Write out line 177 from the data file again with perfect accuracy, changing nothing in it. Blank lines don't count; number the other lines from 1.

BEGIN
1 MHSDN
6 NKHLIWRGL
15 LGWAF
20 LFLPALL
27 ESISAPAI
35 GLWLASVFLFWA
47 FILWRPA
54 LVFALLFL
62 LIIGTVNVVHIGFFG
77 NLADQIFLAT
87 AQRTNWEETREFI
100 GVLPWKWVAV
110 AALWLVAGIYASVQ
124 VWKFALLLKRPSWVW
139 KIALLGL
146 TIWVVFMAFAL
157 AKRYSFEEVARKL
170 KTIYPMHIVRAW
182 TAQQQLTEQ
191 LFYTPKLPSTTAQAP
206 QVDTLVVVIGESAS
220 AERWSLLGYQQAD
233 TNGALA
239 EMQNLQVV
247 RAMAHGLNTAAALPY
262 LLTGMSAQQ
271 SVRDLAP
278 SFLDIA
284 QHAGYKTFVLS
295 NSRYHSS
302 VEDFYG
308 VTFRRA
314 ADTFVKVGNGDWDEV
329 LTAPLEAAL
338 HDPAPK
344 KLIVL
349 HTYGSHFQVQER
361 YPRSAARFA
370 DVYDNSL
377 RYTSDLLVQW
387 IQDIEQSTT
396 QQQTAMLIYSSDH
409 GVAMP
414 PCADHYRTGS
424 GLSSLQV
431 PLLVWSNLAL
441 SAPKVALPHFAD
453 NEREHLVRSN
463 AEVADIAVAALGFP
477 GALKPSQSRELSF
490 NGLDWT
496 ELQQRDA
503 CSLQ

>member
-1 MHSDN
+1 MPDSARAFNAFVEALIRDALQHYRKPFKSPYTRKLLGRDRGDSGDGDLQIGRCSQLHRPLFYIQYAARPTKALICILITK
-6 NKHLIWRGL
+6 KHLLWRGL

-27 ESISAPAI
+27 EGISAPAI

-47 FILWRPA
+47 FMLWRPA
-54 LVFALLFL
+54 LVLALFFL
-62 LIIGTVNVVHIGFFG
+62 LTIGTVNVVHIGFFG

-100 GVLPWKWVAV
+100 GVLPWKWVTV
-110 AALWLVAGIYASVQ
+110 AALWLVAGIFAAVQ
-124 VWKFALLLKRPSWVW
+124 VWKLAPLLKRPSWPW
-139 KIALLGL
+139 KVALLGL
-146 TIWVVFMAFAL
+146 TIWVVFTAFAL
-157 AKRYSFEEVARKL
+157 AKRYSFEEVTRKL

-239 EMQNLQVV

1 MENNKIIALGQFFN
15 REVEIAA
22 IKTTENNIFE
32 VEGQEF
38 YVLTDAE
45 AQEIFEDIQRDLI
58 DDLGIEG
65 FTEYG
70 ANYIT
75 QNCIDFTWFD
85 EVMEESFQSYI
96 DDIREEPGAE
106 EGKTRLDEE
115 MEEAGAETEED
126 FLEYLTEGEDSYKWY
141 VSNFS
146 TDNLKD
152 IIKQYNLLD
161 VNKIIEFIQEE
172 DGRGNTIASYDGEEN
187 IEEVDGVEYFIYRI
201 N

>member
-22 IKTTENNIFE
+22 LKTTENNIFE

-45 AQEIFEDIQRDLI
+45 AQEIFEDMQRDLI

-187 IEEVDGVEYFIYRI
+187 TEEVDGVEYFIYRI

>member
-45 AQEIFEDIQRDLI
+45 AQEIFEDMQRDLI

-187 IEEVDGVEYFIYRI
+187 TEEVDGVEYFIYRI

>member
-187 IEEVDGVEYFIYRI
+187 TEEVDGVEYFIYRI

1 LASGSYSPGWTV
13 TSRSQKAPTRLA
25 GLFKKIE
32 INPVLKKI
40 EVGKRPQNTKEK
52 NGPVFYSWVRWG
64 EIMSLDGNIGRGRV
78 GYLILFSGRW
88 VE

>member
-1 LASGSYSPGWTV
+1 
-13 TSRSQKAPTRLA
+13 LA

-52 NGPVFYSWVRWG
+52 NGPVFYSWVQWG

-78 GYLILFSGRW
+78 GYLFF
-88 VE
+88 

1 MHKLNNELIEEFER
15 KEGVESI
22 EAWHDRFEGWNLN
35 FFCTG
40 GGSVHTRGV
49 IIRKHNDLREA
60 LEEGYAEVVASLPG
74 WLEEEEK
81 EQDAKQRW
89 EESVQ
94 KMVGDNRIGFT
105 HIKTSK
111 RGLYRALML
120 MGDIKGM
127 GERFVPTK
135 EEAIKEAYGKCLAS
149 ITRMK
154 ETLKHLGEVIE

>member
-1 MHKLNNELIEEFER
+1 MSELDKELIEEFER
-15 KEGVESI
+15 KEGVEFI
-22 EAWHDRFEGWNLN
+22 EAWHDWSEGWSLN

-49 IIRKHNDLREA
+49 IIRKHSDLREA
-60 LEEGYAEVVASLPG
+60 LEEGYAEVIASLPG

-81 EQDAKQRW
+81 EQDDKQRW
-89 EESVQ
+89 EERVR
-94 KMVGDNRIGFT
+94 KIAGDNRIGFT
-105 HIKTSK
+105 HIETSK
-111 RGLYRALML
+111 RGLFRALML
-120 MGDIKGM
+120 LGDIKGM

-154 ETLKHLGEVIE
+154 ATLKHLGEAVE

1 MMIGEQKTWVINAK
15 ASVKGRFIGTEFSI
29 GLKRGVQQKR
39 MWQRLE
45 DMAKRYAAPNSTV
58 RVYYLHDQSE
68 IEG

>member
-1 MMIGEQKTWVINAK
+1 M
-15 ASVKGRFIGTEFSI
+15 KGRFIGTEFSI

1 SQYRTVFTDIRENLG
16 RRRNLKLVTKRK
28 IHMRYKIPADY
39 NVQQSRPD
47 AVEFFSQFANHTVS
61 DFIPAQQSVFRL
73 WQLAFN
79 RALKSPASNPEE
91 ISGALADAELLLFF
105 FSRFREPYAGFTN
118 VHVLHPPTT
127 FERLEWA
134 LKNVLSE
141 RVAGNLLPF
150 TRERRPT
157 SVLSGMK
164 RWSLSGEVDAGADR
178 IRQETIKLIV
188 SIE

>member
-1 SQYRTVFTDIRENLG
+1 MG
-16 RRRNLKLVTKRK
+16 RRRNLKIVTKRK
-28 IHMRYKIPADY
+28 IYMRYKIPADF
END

+120 LGDIKGM